print("define factorial using a fun").

def fac1 = fun(0) -> 1;(N) -> N*fac1(N-1) end.


beginFunc f1/1 end.
  %% f1 is a local fucntion - that is in the export list
  %% so it will be exported

  def f1(X) -> {f1,X} end.

  {f1,123} = f1(123).

  shell:test(5).      %% test(N) would mean in the local scope
                      %% so we have to call this shell:test()

  %% define a local function

  def local(X) -> {local, X} end.
  {local,222} = local(222).


%% Test that I can call the exported function

{f1, a} = f1(a).

%% test that calling the local function will fail

{'EXIT', _} = (catch local(222)).

%% Now make two functions both using the
%% same auxilliary functions to test name hiding is correct
%% BOTH of these use the same auxilliary function

beginFunc f2/1 end.
 def f2(X) -> foo(X) end.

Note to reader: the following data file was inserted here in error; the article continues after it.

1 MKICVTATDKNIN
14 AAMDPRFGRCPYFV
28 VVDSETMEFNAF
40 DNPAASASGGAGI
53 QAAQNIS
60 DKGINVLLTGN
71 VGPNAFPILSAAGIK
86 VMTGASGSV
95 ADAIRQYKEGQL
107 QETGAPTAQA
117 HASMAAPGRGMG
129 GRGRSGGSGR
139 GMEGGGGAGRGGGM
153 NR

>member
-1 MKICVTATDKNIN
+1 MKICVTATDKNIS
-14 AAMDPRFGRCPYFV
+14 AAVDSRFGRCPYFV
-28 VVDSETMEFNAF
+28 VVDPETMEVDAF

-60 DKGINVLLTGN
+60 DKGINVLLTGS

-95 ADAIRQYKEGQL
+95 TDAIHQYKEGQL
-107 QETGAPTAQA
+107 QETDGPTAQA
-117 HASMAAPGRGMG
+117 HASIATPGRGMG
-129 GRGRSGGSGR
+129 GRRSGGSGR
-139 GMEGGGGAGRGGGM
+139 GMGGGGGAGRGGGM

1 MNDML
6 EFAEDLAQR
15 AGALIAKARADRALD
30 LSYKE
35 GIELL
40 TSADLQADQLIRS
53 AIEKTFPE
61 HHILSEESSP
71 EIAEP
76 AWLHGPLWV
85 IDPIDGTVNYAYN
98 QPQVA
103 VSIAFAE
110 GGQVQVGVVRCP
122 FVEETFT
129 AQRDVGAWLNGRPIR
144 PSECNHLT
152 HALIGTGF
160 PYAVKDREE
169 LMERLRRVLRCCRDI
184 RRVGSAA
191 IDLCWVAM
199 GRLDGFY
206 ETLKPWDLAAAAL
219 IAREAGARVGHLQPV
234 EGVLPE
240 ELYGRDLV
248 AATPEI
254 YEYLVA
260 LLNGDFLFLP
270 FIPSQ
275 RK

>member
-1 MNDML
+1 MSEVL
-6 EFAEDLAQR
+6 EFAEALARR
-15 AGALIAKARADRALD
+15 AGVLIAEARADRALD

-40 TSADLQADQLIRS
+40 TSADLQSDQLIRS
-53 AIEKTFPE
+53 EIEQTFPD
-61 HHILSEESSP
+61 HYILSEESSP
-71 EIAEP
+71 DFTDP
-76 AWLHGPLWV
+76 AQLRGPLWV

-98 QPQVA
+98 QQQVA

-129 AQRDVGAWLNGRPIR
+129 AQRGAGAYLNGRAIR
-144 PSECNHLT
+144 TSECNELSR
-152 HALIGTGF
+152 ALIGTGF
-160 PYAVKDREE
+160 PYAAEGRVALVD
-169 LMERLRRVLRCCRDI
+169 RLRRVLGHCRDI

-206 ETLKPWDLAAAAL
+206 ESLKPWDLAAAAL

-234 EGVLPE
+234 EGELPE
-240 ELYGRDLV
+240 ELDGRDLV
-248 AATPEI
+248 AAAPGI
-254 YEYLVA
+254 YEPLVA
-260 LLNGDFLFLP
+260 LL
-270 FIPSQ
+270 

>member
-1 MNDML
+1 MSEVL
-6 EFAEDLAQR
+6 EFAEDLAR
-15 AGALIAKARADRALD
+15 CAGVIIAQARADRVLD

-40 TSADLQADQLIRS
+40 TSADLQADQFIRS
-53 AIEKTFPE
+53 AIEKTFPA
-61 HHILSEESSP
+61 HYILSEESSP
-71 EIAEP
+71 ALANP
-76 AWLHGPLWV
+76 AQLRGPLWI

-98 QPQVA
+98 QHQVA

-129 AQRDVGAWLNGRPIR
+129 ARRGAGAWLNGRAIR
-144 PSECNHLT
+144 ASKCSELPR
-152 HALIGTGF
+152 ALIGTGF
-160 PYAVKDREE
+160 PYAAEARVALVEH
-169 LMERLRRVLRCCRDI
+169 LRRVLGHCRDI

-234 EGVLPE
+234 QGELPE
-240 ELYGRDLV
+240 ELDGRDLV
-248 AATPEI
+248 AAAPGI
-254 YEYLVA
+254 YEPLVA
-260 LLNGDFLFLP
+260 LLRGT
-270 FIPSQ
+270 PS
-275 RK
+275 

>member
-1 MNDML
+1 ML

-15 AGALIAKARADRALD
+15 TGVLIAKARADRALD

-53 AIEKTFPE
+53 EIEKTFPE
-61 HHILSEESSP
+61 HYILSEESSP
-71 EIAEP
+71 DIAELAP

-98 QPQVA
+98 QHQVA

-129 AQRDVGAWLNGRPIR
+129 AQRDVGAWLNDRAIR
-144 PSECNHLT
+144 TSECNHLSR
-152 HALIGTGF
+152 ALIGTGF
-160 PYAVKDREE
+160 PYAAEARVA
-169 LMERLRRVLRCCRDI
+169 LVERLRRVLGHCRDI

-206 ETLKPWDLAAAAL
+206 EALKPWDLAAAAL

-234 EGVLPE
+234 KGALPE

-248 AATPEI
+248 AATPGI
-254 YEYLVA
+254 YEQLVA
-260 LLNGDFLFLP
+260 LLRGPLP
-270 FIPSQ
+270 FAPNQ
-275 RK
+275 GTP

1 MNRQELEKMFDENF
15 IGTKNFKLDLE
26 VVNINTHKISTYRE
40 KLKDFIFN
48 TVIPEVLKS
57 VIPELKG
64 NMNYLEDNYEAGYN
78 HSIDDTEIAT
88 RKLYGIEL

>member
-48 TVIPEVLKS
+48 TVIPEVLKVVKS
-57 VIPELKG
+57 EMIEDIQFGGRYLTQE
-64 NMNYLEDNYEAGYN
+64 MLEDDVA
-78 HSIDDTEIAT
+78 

def foo(X) -> {f2foo, X} end.     %% foo is not exported

beginFunc f3/1 end.
 def foo(X) -> {f3foo, X} end.    %% foo is not exported
 def f3(X) -> foo(X) end.

{f2foo,a} = f2(a).	
{f3foo,a} = f3(a).

%% add unit tests inside a function definition

beginFunc f4/1 end.
 def foo(X,Y) -> {f3foo, X+Y} end.    %% foo is not exported
 {f3foo,5} = foo(2,3).
 def f3(X) -> foo(1,X) end.
 {f3foo,6} = f3(5).



beginMod mod1.

defExports a/1 b/2 c/3 end.  %% ignored for now

 def test(N) -> io:format("Passing local test in mod1:~p~n",[N]) end.

 def a() -> {mod1,a} end.
 {mod1, a} = a().

 def a(X) -> {mod1,a,X} end.
 {mod1, a, 12} = a(12).


endMod mod1.

print("Testing that we can call functions in a module from outside").

{mod1, a, 12} = mod1:a(12).	

{'EXIT', _} = (catch mod1:b(12)).

%% Mod with private functions

beginMod mod2.

defExports a/1 b/2 c/3 end.  %% ignored for now

 def test(N) -> io:format("Passing local test ~p in mod2~n",[N]) end.

 beginFunc a/1 end.
    def a(X) -> b(X) end.
    def b(X) -> {mod2,b,X} end.


 {mod2,b,123} = a(123).

endMod mod2.

{mod2,b,123} = mod2:a(123).

print("Meta programming ...").

%% We can bind variable *OUTSIDE* a module and
%% use them *inside* the module

F25 = fac(25).

beginMod mod3.
 defExports a/1 end.  %% ignored for now

 def a(N) -> F25 + N end.